incident 2018-10-15


Maybe I’m wrong, but my impression is that the topic of squatting came up again because it started to be perceived by a non-trivial subset of the community as a growing problem that is becoming a real pain point.

Perhaps a discussion that needs to happen is “Is the rust community willing to re-discuss decisions later? Or are we taking the stance that once we have made a decision, we will own it and see how it plays out?”.

Personally, I think both sides have merits. Re-discussion can help address concerns once we have more information about problematic outcomes. At the same time, if the discussion doesn’t go anywhere, it can just be demoralizing and exhausting for everyone.


I’m about to go to lunch, so I’ll be making more substantial replies later, but I absolutely think that this lies on a spectrum. I chose an extreme example on purpose, I’m not saying that this specific topic is that extreme. Even the 2014 post acknowledged that we’ll feel these out over time.


It’s cool! No worries :slight_smile:

So, I thought I had a lot to say to respond to you, but now that I re-read it carefully, I’m not sure I do :slight_smile: I don’t necessarily disagree with much of what you’ve said.

I do have one small thing, I guess. I don’t even think that some of the discussions need to be moved from internals. Nobody is advocating closing the namespacing threads, for example. But I do think there’s mis-matched expectations about who is supposed to be participating in them. Sometimes, people do participate in internals, but it’s really a more free-flowing space. With limited time, many team members don’t read internals. Since the RFC process is the way to actually affect changes, they stick to that, which is their job. But it seems like some people in these various threads read this as somehow “ignoring” the discussion. Or that the team “isn’t listening.” But that’s because these things aren’t being asked in the right place! Or rather, this is the right place to discuss a bunch of stuff, in order to prepare the work of an RFC. But if you really want a response from the team, posting an RFC or emailing them is a better way to get them to notice than assuming they’ll reply on internals. This is mostly just due to the nature of Rust’s growth; not everyone has the time to keep up with every single possible conversation that might be relevant to their team.


When I originally read about the incident, I thought there was ‘hacking’ involved, rather than simply creating an account with a disingenuous name. Perhaps in future announcements, this distinction could be given more clarity?


You can split hairs about what qualifies as “hacking”, but pushing a system to the point that it becomes unresponsive for everyone is definitely unacceptable abuse in my opinion. From the blog post:

The rate at which this user uploaded packages eventually resulted in our servers being throttled by GitHub, causing a slowdown in all package uploads or yanks.

  • 20:17 UTC: All requests updating the index begin to take 10+ seconds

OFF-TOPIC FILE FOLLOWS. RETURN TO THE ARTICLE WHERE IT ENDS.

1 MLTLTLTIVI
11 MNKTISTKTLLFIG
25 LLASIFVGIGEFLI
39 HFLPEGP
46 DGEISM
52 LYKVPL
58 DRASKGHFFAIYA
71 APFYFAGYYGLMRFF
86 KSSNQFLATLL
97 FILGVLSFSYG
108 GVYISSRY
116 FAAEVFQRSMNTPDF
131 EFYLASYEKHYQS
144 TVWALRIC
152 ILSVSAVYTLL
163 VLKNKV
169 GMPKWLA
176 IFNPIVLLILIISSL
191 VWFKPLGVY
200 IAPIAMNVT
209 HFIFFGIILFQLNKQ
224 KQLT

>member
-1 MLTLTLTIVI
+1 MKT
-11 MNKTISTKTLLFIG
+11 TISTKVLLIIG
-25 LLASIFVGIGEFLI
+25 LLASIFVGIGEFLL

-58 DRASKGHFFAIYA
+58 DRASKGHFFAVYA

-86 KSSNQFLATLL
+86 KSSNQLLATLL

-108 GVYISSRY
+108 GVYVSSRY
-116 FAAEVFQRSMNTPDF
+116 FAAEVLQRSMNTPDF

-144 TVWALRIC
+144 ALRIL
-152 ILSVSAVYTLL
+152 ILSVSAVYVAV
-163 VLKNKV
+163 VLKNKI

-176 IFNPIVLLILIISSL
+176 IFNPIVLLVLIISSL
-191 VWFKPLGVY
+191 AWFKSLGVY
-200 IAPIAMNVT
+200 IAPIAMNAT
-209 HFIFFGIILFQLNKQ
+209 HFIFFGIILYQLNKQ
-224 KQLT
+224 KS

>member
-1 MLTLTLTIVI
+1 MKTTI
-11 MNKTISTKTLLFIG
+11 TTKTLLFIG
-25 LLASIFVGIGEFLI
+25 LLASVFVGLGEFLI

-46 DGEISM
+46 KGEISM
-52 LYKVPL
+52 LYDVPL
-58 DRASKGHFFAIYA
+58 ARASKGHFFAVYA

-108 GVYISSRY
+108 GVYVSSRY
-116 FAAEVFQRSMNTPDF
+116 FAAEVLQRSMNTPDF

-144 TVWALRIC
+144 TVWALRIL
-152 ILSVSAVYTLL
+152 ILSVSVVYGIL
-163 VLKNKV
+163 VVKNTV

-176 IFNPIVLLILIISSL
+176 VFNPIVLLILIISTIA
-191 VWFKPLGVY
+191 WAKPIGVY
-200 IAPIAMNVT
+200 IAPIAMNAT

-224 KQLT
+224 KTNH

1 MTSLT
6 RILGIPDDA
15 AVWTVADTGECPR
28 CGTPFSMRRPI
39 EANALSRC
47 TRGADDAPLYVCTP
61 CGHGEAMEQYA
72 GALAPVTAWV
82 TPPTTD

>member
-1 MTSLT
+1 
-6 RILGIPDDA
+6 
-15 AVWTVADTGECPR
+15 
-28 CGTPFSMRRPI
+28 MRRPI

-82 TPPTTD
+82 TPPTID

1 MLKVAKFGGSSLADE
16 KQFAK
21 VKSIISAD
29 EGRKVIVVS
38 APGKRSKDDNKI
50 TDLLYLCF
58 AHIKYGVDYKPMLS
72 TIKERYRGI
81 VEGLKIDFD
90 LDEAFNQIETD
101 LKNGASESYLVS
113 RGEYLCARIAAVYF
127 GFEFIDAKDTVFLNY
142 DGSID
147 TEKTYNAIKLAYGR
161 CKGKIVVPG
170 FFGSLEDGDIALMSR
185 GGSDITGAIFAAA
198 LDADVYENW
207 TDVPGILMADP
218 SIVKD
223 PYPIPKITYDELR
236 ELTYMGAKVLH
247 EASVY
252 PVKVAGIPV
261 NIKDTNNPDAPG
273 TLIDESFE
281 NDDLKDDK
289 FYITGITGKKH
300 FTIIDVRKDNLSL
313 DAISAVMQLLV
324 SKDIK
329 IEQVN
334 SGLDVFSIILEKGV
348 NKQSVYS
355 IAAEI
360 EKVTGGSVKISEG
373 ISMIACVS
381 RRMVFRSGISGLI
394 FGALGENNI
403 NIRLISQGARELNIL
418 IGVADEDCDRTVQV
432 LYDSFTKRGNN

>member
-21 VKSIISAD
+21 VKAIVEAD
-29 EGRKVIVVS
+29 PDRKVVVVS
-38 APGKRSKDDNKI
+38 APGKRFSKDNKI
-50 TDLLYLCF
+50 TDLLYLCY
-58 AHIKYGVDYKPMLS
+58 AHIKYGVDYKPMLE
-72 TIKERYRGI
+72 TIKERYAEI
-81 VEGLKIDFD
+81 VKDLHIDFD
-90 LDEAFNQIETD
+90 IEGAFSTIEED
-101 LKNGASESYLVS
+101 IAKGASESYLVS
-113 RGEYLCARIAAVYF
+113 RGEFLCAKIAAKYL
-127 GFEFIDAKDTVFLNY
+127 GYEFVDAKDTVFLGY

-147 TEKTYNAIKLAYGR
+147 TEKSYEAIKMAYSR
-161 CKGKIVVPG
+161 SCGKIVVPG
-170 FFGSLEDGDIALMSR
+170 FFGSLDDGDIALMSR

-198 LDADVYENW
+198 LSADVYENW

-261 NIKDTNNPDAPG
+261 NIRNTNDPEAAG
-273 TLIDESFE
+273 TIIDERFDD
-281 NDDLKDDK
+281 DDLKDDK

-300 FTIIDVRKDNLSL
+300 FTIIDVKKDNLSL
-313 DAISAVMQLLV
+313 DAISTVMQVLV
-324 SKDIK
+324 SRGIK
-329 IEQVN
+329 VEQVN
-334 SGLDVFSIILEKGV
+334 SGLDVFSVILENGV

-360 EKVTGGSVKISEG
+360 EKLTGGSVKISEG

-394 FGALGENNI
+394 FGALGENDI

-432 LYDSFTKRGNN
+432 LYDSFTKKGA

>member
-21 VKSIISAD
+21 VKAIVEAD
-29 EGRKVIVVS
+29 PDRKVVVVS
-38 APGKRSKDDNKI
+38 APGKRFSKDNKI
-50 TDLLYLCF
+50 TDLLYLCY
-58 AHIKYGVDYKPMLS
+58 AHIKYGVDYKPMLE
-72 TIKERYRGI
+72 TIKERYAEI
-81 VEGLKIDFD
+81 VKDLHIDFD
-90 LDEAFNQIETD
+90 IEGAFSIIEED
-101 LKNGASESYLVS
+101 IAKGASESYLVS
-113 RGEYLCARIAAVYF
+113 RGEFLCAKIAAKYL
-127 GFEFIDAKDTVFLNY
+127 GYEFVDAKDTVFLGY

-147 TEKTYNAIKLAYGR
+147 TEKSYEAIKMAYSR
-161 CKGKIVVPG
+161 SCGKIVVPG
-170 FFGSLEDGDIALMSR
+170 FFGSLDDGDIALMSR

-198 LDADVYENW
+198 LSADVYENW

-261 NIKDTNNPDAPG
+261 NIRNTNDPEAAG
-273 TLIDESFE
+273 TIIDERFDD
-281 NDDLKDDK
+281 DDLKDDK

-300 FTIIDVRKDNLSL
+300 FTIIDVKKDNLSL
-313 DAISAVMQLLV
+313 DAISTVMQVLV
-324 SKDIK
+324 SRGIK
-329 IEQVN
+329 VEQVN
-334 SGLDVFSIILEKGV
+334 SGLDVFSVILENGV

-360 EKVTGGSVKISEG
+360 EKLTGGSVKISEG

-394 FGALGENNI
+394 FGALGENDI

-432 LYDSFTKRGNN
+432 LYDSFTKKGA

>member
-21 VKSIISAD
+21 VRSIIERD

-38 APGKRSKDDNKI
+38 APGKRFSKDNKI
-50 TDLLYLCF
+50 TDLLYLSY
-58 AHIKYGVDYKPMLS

OTOH a rate of 1 request per 2 seconds is not that much. It’s good that cratesio is getting rate limiting.


i’m replying here for the purposes of clarifying/correcting some of the vibes that folks appear to have gotten.

i am on the team. this team is very very new. it formed when @sgrif and i were dealing with an incident in April around the project and realized that we clearly needed more focus and support for the service.

i have seen some sentiment as follows:

  • the team will only act when it is convinced
  • folks should just fork and make their own service
  • we aren’t willing to “rehash” decisions that are already made

i’d like to correct this.

  1. we make decisions exactly the same way all the other teams do: RFC -> consensus. there are a lot of emotions here and i think there’s been some confusing comments from everyone.
  2. please join the team’s meetings (every thursday 4pm ET) as an observer. you can ping me personally or ping crates-io-team on discord. we also have a channel, ops/#crates-io, we also have an email, joining as an observer is the first step to joining the team. you can fully participate in our conversations.
  3. auditing our current policies and their effectiveness is on our list of goals for the team. we will indeed be discussing them. that may lead to change, or it may not, but i want to be clear that we think talking about it is Actually Good. though, much of the way it has been discussed on this an other forums has made that very hard. (if we spend all our time reacting we cannot take proactive action) - that being said, i do not think a universe where we consistently rehash policy is a good (or possible) one (time is not infinite), i think we can schedule audits, probably on a yearly basis to see if things need to change.

we are a small team currently. we’d like to grow. we cover so many different aspects of the service. there’s lots to do. getting aggro here is not useful, and i direct that to everyone involved. rust moves slowly and deliberately and we have literally never made policy based on a collection of heated threads from forums and that is not gonna change for this specific request. please take this energy and channel it into constructive participation in the team process.


My point was about accurately communicating the situation, not about whether it was abusive.